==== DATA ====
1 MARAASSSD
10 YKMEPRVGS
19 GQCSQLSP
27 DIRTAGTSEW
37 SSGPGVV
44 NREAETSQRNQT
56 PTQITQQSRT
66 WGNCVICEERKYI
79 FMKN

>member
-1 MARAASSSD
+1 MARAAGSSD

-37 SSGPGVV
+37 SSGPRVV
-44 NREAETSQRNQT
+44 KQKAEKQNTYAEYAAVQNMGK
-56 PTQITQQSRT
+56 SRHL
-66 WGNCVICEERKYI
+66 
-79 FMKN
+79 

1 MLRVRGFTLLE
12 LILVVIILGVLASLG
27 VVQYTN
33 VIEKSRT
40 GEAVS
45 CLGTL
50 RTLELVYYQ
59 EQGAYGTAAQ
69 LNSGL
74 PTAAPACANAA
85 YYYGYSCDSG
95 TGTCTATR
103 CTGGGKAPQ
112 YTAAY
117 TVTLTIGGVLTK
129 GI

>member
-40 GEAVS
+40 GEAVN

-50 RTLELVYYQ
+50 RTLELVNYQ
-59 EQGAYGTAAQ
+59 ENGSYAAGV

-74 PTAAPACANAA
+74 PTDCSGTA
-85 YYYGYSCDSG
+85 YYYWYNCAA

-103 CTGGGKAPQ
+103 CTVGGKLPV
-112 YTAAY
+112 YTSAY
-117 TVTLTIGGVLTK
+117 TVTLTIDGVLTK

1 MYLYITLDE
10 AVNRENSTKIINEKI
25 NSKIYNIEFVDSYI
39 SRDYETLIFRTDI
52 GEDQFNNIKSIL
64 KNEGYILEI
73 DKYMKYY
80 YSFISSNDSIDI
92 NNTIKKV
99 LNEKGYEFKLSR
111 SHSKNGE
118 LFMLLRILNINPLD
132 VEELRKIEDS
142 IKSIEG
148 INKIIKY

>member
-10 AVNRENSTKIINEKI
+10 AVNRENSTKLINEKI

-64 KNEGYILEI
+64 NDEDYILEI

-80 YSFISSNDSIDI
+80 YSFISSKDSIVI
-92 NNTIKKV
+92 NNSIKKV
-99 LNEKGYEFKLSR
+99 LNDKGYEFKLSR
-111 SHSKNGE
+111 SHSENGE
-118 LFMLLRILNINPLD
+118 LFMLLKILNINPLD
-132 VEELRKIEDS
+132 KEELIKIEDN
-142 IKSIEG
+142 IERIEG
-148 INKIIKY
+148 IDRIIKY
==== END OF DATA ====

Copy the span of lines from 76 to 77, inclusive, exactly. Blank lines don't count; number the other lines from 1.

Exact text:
-80 YSFISSNDSIDI
+80 YSFISSKDSIVI